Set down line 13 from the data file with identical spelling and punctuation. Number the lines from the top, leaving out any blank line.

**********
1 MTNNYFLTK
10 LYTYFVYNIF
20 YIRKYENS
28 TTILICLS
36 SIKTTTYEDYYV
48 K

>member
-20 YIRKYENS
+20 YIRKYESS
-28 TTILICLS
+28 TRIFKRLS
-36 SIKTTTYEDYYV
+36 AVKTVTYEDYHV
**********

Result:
+36 AVKTVTYEDYHV